No other subject seems to capture the attention of IT leaders right now like database migrations. If there were an IT theme for 2022, it would be: Enterprises migrate from legacy data warehouses to the cloud. And it is no longer just the “early adopters” but the entire customer base that is looking to make the move to cloud-based systems.
Depending on the environment and various other factors, enterprises chose one of several approaches. Small systems and data marts typically may be a simple case for an application rewrite, while large systems are best migrated with database virtualization (DBV). However, in organizations where IT leaders do not have sufficient executive support, moving to the in-cloud variant of their current system can be a good stop-gap measure.
Once a customer has chosen a method, their teams will embark on a journey of between ten months for DBV and five years for a rewrite. In either case, this will be the type of project the organization has most likely never undertaken. Although, when organizations do have prior experience, they likely failed to decommission the legacy system.
Let’s examine the three most common problems that hamper the execution of migration projects and what can be done to avert migration disasters.
Invariably, every large IT project has its ups and downs. What makes database migrations tricky is their 80/20 nature. The last 20% of the project will demand 80% of the effort and expenses. This can lead to frustration, because the initial progress was swift and the project seemed close to the finish line, then stalled out.
In our practice, we found that leaders who keep the eye on the prize and frequently focus their teams can overcome dips in motivation. By ensuring that everybody has a sound understanding of the “why” behind the decision to migrate, IT leaders lay a solid foundation for their teams.
In addition to extolling the expected benefits of the migration, it is important to remind team members what their roles will be in the future. Painting a picture of a world after the migration is crucial. For example, when virtualizing the database, team members can continue contributing their existing skill sets. However, other approaches may require broader changes.
Experienced IT leaders know there is no such thing as over-communicating. Running monthly show-and-tell sessions to illustrate the team’s progress and celebrate milestones can be a powerful tool to ensure everyone is on the same page.
Moving to a different solution such as a platform-native system naturally means the incumbent vendor will lose business. But this is not just about an individual account, rather, incumbents must worry that the departure of any account might be the beginning of a trend. Hence, they want to nip this in the bud and kill off migration projects.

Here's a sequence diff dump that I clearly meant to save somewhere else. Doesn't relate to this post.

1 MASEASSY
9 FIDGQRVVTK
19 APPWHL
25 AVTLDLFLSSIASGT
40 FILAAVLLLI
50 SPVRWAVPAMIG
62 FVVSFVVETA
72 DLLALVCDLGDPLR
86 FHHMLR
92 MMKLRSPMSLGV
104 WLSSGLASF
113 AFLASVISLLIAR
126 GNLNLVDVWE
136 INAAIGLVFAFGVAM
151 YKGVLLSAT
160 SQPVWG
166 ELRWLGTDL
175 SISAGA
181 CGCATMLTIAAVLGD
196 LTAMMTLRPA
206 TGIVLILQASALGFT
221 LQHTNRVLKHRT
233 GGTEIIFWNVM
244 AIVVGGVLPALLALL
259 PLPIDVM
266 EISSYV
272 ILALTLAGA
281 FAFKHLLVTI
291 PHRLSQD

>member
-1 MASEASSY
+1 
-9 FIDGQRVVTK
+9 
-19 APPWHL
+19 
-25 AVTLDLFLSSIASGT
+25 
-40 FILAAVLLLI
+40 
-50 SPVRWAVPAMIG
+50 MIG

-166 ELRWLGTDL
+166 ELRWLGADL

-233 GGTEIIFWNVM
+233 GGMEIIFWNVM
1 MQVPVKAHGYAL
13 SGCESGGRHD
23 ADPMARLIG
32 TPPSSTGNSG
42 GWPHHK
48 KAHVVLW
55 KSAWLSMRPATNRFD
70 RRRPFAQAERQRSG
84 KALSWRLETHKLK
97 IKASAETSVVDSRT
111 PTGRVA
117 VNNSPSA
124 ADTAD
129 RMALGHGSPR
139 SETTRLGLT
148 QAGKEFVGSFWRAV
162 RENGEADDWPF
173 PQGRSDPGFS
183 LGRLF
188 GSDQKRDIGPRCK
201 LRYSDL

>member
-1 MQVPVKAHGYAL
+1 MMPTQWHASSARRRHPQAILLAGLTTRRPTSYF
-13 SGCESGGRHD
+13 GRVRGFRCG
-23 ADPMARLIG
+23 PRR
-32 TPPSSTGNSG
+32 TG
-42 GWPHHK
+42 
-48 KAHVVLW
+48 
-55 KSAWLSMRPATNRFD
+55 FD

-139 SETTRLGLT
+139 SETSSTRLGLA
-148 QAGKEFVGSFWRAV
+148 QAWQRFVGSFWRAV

Database vendors have long relied on vendor lock-in to keep their customers in line. They didn’t have to do much really. They just had to let the dynamics of vendor lock-in play out, so long as they could delay or slow down a migration project. They know, when customers run out of time, they will likely revert back to staying on the current platform.
To hasten the demise of a migration project, incumbent vendors routinely resort to spreading fear, uncertainty, and doubt (FUD). While experienced IT leaders will not be intimidated by the fear mongering, their team members may not always be able to see through the ruse. Incumbents will almost always offer to perform more comparisons by feigning concern that the new solution might not be up to the task, etc.
It all comes down to guarding the team’s most precious resource: time. IT leaders need to navigate a delicate balance between keeping the incumbent cooperative for the duration of the migration, yet stay firm and not give in.
Air cover from executives is critical for every major IT project. In the case of migration projects perhaps even more so. Like the project sponsor, executives are the target of the incumbent’s campaign that aims at derailing the migration. However, in addition, they will also be subjected to other competitors who sense an opportunity to sweep in and turn the migration project in their favor and become the new vendor.
To avoid the project going sideways now, IT leaders need to ensure they are working in lockstep with their executives. Getting buy-in does not only concern the new technology to move to but also the method of the migration itself. Making executives part of the decision-making process as well as the monthly cadence of progress reviews is therefore critical.
It also doesn’t stop with the direct chain of command. Rather, including executives from all business functions that will be affected by the migration helps galvanize the organization and prevents surprises.
The discussion above focused on execution challenges. They are universal to any approach be it database virtualization, rewrite, or a temporary move to in-cloud databases. We attribute the grim statistics of failure rates for conventional database migrations over the past decade at least partially to execution challenges.
The fact that a migration of the Enterprise Data Warehouse to the cloud is probably the first migration of a team is undertaking puts many IT leaders in unchartered territory. However, with modern technology and steadfast leadership principles, IT leaders can overcome the above challenges and transform the enterprise fundamentally.